Anti Dim

 Top of page

Field Dressing

Field Dressing

 Top of page

Knife Fighting

Fighting Knife

The Fairbairn Sykes knife. A double-edged knife with a cast metal grip developed by William Fairbairn and Eric Anthony Sykes.

 Top of page

Knife, Folk, Spoon

knifefolkspoon

 Top of page

Mess Tins

Mess Tins

 Top of page

Steriliser Set

Steriliser Set

 Top of page

Groundsheet

Groundsheet

 Top of page

Blanket

Wool Blanket

 Top of page

Hammock

Hammock

 Top of Page

Toggle Rope

 

Toggle Rope

A toggle rope was part of the standard equipment of British Commandos and the Paras during WW2.

It was 6 feet (1.8 m) long, and had a toggle at one end in a tightly fitting eye splice, with a larger eye at the other end. This enabled them to be fastened together to create a rope ladder or use to create a rope bridge among other uses. 

It is known that besides the Admiralty Patrol they were also issued to Kingsbarns Patrol in Scotland and used in training at Melville House.

 Buy your memorial badge here

INSIGNIA

 Top of page

Cap Badge

Cap Badge

 Top of page

Armlet

Armlet

 Local Defence Volunteers from May 1940        Known as Home Guard from July 31st 1940 

 Top of page

Title (Shoulder) Home Guard

Home Guard

 Top of page

Title (Bn No.)

201

202

203
NE & Scotland East Coast Bn. Southern/Western Bn.
Kent Flash Northumberland Flash
KT = Kent & 203 Bn. Northumberland Patch & 201 Bn.

In 1942 an order was issued that Auxiliary Units would be designated as Home Guard Battalions.  The Grouping was to be:

201 (GHQ Reserve) Bn H.G. – Scottish Command & Northumberland.

202 (GHQ Reserve)Bn H.G. – Northern Command (less Northumberland), Eastern & Western Commands.

203 (GHQ Reserve) Bn H.G. – Southern & South Eastern Commands.

 A cloth patch bearing the number beneath the County insignia began to be worn from that date.

 Top of page

Title (County)

Suffolk Flash Kent Flash 2 Dorset Flash
County Suffix = SUFFOLK 
           
Letters/numerals   Numerals/Letters (incorrect) 

  Top of page

Chevron (Rank)

Chevrons

1 = L/Cpl   2 = Cpl   3 = Sgt. 

 Top of page

Chevron (4 years service)

Chevron 4 years

4 year Service Chevrons. Awarded for 4 years service. Enlisted after 10 Sept.1940.

 Top of page

Aux Awarded Enamel Badge (Post War)

 Aux Badge

 

After the war had ended a small enamel badge was given to many Auxiliers with their stand down letter. An example can be seen left. We sell memorial replica version in our shop.

 Buy your memorial badge here

SIDE ARMS (See all the larger Aux guns here)

“THESE MEN SHOULD HAVE PISTOLS”  Churchill’s instruction. Probably Auxiliers proudest piece of Personal Issue.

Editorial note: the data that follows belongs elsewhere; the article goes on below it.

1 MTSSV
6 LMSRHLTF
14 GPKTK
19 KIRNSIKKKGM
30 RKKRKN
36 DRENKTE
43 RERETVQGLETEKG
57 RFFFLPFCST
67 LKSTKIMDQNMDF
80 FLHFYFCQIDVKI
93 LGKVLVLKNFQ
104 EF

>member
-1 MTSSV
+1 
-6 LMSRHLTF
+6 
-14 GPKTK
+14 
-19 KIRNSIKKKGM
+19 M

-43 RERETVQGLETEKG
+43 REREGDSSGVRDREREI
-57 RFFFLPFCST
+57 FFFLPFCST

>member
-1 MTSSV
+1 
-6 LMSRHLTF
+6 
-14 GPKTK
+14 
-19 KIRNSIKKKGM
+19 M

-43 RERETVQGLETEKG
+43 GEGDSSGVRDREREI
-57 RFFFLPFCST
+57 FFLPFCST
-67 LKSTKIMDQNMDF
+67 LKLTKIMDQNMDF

Top of page

Smith & Wesson .38 & .45

 Smith & Wesson .38

 

In 1940 Smith & Wesson began production of this .38 revolver to
chamber the British .38 cartridge.

Smith and Wesson .45

 

 

British Marked Smith & Wesson .45 Revolver. Some of these big revolvers were converted to chamber the British .455 rounds.

 Top of page

Colt .32

colt.32 

 

Some of these revolvers were surplus to the requirements of the New York Police Department and came in black leather police holsters.

 Top of page

Colt 1903 Pocket Hammerless .32

Colt automatic

 

 

One of the British Lend Lease guns shipped to England
during WWII.

 Top of page

Ammunition for issued revolver

Ammo

e.g. 0.380 Calibre x 36 No or 0.32 Calibre x 40

 Top of page

Cleaning Rod

Cleaning Rod

 Top of page

Cleaning Cloth

Cleaning Cloth

 Top of page

Sling

Sling

Type Issued was dependant on weapon carried

 Top of page

Pull Through

Pull Through

 Top of page

Knuckle Duster

Knuckle Duster

 Top of page

Truncheon

Truncheon 

 

Rubber truncheons, very nearly forgotten by the War Department, having seen riot control duty in far-off lands, were also handed out to all members of a patrol, and they were issued with thick rubber-soled agricultural workers’ boots, similar to those which were later given to the Commandos. Outwardly, however, the members of the Resistance patrols managed to look to the casual observer like ordinary members of the Home Guard although they sometimes wore their battalion badges, and many of them had their uniforms slightly altered to give them greater freedom of movement.

 Top of page

Knobkerrie

Knobkerrie

The list above has been compiled from the following data.

Sandford Levy Patrol notes, Bath Admiralty Patrol notes, Firle Patrol notes, Norfolk Group 4 notes, Southwick Patrol notes, Captain Seabrook's (Essex Group Commander) Notebook, and thanks to all the CART CIO’s who responded to the requests for information.

Weapons & Explosives DVD 

 

Top of page

Coleshill House - Auxiliary Unit Forum